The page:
Also, it’s a great inspiration and motivator for anyone that falls into a slump from the tasks ahead they may face with their bus project (including myself). Smiley

Thank you so much for sharing the adventure! Smiley


Cheers..
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« Reply #21 on: September 05, 2006, 11:02:35 AM »

These old buses have so much more style than their modern counterparts; I really do love them, but I've always assumed that they would be difficult to live with on a day-to-day basis - ie. cramped, noisy, slow, uncomfortable to drive, poor brakes etc - is that the case, or are they no worse than a modern coach?

I've never liked the metal 'siding' found on the sides of so many American buses, although with the excellent choice of paint colour you have used yours looks very good. I do really like the chrome trim and embellishments used on commercial vehicles of this era, as well as the general curvy body shapes - it seems these machines were a real source of pride to their owners and builders, not just tools to do a job as today. The British coaches of the same age are generally quite similar in appearance and style, though mostly a bit smaller in size I would guess - and when you see them on the road they are usually crawling along at 45mph, with a big queue of cars behind them (hence my original question).

Also, out of interest, how long has your project taken thus far from collecting the bus to now?

Jeremy
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Ace
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« Reply #22 on: September 05, 2006, 02:09:37 PM »

Jack and Dave, I have been a member of FMCA for two or so years now. I have the bigg plate to prove it! Number? I would have to look it up but yes Susan and I are members thru and thru!

As for the next rally? I appreciate the invite but I am popping corn that weekend so it looks like I will have to pass.Now if I get a cancellation which doesn't happen much if any, I'll let you know!

Ace
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« Reply #23 on: September 05, 2006, 02:41:11 PM »

Looks good Dave, are those latches the same as rocklers? I did not see the brushed SS on their site.

Bill
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« Reply #24 on: September 06, 2006, 06:12:06 AM »

Here's my reply to Brill-o and Jeremy:

(Answer to Brill-o)

How did you remove the windows? I can’t seem to find any brackets or bolts that hold mine in place?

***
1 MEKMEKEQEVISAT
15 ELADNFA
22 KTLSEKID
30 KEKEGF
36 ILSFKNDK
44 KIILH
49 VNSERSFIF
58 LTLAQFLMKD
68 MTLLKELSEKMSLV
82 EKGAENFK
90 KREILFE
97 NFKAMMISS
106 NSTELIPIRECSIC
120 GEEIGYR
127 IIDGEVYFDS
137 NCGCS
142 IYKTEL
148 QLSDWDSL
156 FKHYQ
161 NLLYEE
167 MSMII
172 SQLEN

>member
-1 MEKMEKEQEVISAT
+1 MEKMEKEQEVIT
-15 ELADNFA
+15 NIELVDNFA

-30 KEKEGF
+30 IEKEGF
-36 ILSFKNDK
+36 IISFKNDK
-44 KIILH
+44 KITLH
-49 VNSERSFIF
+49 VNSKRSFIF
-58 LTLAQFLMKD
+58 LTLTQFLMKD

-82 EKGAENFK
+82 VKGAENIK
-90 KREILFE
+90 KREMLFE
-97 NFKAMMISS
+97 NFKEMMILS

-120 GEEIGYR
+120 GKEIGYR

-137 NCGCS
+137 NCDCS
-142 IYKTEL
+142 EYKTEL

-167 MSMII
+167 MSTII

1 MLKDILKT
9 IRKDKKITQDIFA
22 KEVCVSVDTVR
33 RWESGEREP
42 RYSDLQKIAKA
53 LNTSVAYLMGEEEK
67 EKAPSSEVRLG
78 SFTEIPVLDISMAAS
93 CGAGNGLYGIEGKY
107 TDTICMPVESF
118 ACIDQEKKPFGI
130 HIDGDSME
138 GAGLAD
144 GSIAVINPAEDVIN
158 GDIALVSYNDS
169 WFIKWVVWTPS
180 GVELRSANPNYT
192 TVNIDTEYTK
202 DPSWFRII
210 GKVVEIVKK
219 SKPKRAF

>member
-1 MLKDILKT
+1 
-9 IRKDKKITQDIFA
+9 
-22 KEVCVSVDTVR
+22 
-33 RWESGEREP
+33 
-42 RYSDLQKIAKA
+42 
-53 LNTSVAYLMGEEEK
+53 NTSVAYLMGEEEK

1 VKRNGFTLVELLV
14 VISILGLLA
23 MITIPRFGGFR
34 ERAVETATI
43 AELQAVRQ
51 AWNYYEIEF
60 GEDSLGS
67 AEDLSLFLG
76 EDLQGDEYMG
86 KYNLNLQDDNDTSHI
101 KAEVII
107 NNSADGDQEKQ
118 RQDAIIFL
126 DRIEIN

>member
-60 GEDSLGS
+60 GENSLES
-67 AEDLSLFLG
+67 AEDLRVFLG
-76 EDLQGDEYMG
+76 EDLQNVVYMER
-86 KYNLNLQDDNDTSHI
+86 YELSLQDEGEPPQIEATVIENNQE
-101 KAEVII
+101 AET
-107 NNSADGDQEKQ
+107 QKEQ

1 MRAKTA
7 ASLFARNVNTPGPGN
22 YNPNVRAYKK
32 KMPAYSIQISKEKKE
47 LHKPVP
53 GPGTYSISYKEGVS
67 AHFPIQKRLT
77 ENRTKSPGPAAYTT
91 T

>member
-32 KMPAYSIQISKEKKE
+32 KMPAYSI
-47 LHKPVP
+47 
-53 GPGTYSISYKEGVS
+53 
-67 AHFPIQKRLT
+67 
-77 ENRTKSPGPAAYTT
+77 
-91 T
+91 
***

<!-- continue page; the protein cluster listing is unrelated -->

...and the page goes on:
Each window was an escape hatch with two hinges on the bottom and a pressure latch on the top center. When in trouble the passengers could hit the top of the window and it would roll open, allowing an escape route. I opened the windows and removed them from the hinges by sliding them off in the obvious direction. (Remember; if they were put on, you should be able to take them off.)

Also, how did you replace the glass in the slider windows?
Again, no clues from mine-
The glass was in an insert inside of that frame you just took off. I have to pry the frame out because it was glued in with weather seal. I then thouroughly cleaned the frame with stripped and laquer thinner and when it was good and clean I made a cardboard template to fit inside that outer frame. I have a local glass company cut the glass for me to the size of the template. When I got it home I glued it in with rope style windshield adhesive. I then caulked all around the edges with black silicone caulk.

Was your dash (behind it) trashed or mostly in good shape?
Was most of the wiring in place or cut/removed? Did you have a manual, wiring diagram or schematics?
Nothing and I mean nothing was useable. I stripped the coach of every inch of wiring and did it all over again. In those days they used cloth cover insulation for the wiring. Rodents and pests love to eat into that stuff. I did not want to EVER take a chance on a fire, so I removed even the good looking stuff. I then re-wired everything, from tail lights to markers.

Were their leaks when it rained- and if so what did you use to patch them?
These queries all pertain to what I’m facing with my coach-
I used every kind of patch material I could find that would work in the area I was working in. There are no leaks now. Once I had the leaks sealed up I then started installed the wall and ceiling material.

If I can get to half of what you’ve accomplished, I would be ecstatic!
If I can do it anyone can do it, you just have to stick to your commitment.


Cheers..  Brill-o

  (Answer to Jeremy)

These old buses have so much more style than their modern counterparts; I really do love them, but I've always assumed that they would be difficult to live with on a day-to-day basis - ie. cramped, noisy, slow, uncomfortable to drive, poor brakes etc - is that the case, or are they no worse than a modern coach?